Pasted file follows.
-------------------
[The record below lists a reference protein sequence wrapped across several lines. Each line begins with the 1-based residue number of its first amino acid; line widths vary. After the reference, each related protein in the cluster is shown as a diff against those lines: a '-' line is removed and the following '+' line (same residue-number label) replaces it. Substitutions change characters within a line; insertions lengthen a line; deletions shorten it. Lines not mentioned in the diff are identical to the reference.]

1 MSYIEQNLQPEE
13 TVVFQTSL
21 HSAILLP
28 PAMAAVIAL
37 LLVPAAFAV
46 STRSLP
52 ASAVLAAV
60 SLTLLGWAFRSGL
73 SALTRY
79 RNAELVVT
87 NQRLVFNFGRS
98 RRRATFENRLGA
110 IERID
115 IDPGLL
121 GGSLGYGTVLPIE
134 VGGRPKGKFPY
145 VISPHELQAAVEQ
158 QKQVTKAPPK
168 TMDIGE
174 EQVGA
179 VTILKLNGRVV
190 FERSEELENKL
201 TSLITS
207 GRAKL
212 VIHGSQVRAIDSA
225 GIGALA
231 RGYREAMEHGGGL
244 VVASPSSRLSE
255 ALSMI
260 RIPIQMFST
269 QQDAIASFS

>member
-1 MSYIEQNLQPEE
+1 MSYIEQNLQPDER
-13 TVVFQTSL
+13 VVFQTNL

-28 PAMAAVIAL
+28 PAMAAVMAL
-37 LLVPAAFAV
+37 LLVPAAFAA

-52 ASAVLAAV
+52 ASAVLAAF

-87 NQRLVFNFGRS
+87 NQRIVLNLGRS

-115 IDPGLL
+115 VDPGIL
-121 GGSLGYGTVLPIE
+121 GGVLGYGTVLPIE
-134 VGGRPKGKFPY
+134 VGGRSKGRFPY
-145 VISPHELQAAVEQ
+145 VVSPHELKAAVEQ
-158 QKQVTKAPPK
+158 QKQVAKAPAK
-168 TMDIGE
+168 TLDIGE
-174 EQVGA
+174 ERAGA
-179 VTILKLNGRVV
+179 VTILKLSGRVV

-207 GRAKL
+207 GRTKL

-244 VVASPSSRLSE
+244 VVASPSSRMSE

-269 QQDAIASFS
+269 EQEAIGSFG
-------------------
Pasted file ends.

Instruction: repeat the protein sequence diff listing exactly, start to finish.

[The record below lists a reference protein sequence wrapped across several lines. Each line begins with the 1-based residue number of its first amino acid; line widths vary. After the reference, each related protein in the cluster is shown as a diff against those lines: a '-' line is removed and the following '+' line (same residue-number label) replaces it. Substitutions change characters within a line; insertions lengthen a line; deletions shorten it. Lines not mentioned in the diff are identical to the reference.]

1 MSYIEQNLQPEE
13 TVVFQTSL
21 HSAILLP
28 PAMAAVIAL
37 LLVPAAFAV
46 STRSLP
52 ASAVLAAV
60 SLTLLGWAFRSGL
73 SALTRY
79 RNAELVVT
87 NQRLVFNFGRS
98 RRRATFENRLGA
110 IERID
115 IDPGLL
121 GGSLGYGTVLPIE
134 VGGRPKGKFPY
145 VISPHELQAAVEQ
158 QKQVTKAPPK
168 TMDIGE
174 EQVGA
179 VTILKLNGRVV
190 FERSEELENKL
201 TSLITS
207 GRAKL
212 VIHGSQVRAIDSA
225 GIGALA
231 RGYREAMEHGGGL
244 VVASPSSRLSE
255 ALSMI
260 RIPIQMFST
269 QQDAIASFS

>member
-1 MSYIEQNLQPEE
+1 MSYIEQNLQPDER
-13 TVVFQTSL
+13 VVFQTNL

-28 PAMAAVIAL
+28 PAMAAVMAL
-37 LLVPAAFAV
+37 LLVPAAFAA

-52 ASAVLAAV
+52 ASAVLAAF

-87 NQRLVFNFGRS
+87 NQRIVLNLGRS

-115 IDPGLL
+115 VDPGIL
-121 GGSLGYGTVLPIE
+121 GGVLGYGTVLPIE
-134 VGGRPKGKFPY
+134 VGGRSKGRFPY
-145 VISPHELQAAVEQ
+145 VVSPHELKAAVEQ
-158 QKQVTKAPPK
+158 QKQVAKAPAK
-168 TMDIGE
+168 TLDIGE
-174 EQVGA
+174 ERAGA
-179 VTILKLNGRVV
+179 VTILKLSGRVV

-207 GRAKL
+207 GRTKL

-244 VVASPSSRLSE
+244 VVASPSSRMSE

-269 QQDAIASFS
+269 EQEAIGSFG